Sawyer Stevenson gripped their poster, touched the trans flag around their shoulders, and started walking in the first Norman Pride Parade as an out transgender person.
The OU student smiled at the crowd as others from the Gender + Equality Center carried its banner.
Behind Stevenson, more friends’ arms ached from hoisting a pride flag the size of a city block.
“Walking in the Parade is great because I can show remembrance for all the trans people,” the junior anthropology major said. They motioned to a poster with over 65 names Stevenson said were recorded as murdered since 2016.
Some OU students, faculty and staff, and alumni walked in Norman’s first Pride Parade August 26.
“There is a great community at OU for everyone who is a part of the LGBT community,” Stevenson said.
Stevenson said OU has done a lot to be inclusive, but there is still progress to be done.
The OU Phi Alpha Honors society, an OU School of Social Work Club, drove in the parade.
Phi Alpha Vice President Dedrick Perkins said he was surprised about the amount of support seen at the parade.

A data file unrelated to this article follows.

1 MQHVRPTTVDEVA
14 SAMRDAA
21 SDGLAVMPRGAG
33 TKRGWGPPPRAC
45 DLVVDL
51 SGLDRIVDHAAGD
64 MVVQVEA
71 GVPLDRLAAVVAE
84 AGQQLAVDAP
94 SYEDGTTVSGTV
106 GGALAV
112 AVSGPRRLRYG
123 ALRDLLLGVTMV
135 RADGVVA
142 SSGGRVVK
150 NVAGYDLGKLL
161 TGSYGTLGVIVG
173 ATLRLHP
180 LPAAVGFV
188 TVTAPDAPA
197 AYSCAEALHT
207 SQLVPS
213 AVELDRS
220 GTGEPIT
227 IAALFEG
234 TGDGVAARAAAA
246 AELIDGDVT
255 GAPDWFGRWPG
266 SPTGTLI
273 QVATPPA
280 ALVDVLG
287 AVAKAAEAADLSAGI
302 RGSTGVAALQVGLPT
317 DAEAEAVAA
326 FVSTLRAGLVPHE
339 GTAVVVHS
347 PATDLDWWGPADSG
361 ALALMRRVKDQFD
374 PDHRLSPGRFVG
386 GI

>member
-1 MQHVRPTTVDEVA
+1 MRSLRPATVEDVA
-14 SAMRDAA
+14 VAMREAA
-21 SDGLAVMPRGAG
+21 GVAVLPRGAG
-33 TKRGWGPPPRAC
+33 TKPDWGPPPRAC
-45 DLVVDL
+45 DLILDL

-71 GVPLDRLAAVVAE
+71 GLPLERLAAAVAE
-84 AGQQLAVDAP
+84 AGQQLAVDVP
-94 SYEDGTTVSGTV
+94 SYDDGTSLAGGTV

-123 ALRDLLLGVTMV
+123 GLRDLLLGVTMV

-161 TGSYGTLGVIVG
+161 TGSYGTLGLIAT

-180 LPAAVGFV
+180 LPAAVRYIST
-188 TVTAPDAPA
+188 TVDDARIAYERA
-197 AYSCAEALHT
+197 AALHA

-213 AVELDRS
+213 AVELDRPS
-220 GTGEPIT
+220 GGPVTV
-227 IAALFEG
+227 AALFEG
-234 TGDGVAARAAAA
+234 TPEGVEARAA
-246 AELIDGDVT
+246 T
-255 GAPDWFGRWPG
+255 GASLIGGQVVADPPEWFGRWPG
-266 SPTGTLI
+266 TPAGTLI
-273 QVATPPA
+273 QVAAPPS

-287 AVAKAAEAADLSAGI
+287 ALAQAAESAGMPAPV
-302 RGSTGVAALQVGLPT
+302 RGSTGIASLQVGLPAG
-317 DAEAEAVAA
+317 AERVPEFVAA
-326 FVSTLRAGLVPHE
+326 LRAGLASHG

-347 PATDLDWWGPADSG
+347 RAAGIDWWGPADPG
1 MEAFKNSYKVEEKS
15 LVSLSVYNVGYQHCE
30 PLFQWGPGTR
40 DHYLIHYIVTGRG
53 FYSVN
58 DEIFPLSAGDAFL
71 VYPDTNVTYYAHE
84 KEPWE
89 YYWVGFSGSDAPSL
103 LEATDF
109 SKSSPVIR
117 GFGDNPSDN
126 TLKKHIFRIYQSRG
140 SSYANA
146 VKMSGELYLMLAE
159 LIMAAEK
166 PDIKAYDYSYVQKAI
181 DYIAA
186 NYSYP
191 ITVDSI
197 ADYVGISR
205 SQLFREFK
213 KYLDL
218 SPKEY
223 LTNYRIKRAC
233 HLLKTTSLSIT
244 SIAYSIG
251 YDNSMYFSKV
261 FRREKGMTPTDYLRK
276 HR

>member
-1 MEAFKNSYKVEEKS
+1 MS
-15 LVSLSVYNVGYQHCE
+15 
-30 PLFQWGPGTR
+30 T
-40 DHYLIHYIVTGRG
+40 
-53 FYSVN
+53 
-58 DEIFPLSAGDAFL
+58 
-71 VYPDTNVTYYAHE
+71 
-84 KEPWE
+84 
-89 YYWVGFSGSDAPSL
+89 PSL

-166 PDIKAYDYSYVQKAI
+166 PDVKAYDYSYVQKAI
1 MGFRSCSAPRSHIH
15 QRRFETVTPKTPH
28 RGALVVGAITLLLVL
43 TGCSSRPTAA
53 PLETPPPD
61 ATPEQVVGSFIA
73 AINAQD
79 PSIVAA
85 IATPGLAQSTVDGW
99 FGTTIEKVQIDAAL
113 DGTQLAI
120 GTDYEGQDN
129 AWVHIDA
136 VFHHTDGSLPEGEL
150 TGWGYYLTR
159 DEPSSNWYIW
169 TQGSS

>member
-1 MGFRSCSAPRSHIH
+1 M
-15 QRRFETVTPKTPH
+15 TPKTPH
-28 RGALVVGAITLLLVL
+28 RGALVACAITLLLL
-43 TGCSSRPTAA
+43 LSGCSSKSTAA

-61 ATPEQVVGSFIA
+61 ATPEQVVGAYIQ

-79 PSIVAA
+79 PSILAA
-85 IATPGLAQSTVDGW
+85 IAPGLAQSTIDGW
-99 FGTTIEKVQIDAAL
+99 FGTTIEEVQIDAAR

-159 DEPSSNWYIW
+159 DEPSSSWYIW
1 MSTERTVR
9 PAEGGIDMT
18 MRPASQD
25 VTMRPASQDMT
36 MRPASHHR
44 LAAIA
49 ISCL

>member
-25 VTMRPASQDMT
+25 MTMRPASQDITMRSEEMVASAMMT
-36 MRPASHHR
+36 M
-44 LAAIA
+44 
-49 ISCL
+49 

“Norman seems like a very conservative town, but even with the University here it seems very conservative, so it was nice to see some forward thinking people here,” said Perkins.
Perkins said he’s looking forward to 2019 and that the school of social work will come back with a float next year.
Fifth-year philosophy major Sydne Gray walked in support of Native and LGBTQ issues. She also said she walked with candidate for Oklahoma Corporation Commission Ashley McCray.
“It’s important to have festivals like these with the city’s slogan ‘Building an inclusive community,’” said Gray.
Gray said the parade was a great example of showing solidarity with the LGBTQ community.
“It’s an important gesture to come here, get free hugs and just enjoy,” said junior biology pre-med Gautham Reddy.
Reddy came to Pride with his boyfriend, senior international studies, french, and arabic major Britt Leake.
“To see all these people here, it really reminds us that there are other people in our same situations and are like us,” said Leake.
Reddy and Leake said they wanted to share love is love.
For more information about Norman Pride, visit https://www.facebook.com/normanpridelgbt.
To learn more about the Gender + Equality Center at OU, visit http://www.ou.edu/gec.
All photos, courtesy of William Blessing